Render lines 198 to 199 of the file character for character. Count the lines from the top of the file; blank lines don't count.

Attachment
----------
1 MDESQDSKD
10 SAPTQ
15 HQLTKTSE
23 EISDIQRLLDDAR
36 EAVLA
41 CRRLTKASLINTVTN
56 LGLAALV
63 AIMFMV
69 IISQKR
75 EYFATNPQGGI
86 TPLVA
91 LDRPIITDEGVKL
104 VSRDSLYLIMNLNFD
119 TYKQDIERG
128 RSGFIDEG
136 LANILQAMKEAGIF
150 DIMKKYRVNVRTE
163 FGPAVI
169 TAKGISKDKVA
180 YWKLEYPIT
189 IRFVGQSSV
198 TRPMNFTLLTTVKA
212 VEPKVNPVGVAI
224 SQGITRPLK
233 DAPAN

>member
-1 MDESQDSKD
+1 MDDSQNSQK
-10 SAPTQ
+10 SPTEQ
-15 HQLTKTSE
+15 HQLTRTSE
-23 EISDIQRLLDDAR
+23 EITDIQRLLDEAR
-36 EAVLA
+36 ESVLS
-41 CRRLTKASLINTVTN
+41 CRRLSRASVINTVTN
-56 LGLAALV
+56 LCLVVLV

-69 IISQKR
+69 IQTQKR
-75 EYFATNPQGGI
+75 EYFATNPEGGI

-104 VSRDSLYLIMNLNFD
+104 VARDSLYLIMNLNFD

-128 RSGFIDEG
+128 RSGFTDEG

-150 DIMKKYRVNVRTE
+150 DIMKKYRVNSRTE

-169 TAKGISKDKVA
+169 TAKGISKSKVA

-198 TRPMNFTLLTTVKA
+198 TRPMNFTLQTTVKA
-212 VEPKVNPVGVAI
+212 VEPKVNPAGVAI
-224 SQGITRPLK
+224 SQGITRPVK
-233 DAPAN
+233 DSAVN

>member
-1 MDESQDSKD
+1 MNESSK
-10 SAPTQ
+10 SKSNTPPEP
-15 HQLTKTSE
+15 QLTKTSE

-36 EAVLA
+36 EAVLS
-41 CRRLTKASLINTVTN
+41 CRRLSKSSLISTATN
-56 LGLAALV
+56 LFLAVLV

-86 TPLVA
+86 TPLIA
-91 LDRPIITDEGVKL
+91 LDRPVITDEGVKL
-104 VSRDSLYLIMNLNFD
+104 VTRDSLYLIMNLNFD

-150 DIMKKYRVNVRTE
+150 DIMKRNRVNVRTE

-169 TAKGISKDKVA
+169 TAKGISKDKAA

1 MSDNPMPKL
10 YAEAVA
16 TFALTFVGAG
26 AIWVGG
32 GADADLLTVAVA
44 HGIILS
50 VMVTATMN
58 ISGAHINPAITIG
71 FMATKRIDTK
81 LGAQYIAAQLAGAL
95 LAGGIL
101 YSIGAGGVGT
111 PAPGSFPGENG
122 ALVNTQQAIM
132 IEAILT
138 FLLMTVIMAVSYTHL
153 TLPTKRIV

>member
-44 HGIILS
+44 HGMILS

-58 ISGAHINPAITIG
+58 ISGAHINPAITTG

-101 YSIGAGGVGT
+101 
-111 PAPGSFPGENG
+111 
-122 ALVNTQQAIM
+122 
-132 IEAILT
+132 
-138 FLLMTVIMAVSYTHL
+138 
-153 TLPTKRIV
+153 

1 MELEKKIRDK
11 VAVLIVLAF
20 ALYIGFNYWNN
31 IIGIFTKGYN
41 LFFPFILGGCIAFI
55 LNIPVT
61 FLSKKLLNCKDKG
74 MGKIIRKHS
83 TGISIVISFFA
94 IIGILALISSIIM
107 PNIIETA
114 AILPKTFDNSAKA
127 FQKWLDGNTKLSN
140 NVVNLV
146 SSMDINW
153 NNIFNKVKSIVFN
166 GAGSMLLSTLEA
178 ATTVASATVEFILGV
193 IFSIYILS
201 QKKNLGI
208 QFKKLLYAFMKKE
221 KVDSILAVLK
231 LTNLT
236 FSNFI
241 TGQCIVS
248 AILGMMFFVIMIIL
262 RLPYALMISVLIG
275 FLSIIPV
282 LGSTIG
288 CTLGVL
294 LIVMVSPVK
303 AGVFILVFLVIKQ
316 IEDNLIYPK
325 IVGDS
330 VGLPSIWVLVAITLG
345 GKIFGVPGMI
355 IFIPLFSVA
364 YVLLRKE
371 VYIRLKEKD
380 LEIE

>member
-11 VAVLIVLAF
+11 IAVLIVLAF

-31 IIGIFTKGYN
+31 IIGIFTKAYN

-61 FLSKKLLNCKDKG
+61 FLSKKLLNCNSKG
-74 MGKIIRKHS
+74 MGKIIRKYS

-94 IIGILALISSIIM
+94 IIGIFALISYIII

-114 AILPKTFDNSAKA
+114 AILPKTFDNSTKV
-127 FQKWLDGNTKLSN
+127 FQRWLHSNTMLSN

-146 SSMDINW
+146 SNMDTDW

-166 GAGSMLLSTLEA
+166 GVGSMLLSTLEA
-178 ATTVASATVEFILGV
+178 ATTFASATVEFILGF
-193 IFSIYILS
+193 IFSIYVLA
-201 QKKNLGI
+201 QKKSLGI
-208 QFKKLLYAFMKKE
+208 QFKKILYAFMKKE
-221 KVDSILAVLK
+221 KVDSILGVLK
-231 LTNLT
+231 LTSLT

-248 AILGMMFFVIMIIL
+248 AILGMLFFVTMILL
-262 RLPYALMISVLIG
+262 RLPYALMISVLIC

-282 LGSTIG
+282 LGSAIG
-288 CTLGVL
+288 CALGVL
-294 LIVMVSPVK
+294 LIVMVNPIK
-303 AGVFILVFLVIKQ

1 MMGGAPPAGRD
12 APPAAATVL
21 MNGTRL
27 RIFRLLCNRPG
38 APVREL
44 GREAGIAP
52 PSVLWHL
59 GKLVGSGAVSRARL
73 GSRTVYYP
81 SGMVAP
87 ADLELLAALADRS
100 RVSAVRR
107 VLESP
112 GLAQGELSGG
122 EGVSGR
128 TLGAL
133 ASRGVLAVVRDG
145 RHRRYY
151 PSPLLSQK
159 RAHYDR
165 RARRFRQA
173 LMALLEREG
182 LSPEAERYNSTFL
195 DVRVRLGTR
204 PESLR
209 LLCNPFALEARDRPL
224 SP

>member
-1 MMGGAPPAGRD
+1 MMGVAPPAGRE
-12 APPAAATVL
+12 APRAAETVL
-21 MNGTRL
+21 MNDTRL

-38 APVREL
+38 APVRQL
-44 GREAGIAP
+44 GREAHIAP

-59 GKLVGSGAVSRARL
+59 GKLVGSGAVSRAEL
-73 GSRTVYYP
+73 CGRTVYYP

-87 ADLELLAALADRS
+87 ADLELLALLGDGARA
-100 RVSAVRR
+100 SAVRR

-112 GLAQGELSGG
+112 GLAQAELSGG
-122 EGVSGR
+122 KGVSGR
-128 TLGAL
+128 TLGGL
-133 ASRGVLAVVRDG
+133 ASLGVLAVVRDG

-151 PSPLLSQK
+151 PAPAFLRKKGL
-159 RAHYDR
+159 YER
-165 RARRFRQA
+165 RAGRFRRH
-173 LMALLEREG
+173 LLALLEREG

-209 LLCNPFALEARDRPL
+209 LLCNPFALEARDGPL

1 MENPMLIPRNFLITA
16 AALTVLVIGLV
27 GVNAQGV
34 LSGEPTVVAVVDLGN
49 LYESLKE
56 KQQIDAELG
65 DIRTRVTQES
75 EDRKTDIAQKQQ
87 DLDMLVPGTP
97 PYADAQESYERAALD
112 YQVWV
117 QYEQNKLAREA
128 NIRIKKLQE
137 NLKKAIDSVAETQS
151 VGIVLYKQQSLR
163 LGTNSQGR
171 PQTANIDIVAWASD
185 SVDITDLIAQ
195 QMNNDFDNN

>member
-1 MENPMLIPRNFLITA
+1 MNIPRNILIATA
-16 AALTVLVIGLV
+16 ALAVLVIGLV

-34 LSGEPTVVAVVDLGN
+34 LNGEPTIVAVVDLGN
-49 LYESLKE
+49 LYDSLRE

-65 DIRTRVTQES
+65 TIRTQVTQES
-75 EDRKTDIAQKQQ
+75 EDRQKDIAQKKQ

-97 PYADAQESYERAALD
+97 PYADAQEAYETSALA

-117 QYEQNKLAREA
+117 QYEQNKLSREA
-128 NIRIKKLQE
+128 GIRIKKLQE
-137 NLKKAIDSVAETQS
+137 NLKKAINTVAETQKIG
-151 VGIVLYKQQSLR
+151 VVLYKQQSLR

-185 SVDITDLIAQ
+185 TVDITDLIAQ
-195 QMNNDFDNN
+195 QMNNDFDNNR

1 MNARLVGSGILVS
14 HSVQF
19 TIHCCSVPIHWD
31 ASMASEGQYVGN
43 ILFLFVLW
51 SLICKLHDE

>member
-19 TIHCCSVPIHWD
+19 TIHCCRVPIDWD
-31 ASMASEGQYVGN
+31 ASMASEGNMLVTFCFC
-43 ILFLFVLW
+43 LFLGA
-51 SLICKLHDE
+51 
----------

+294 LIVMVNPIK
-303 AGVFILVFLVIKQ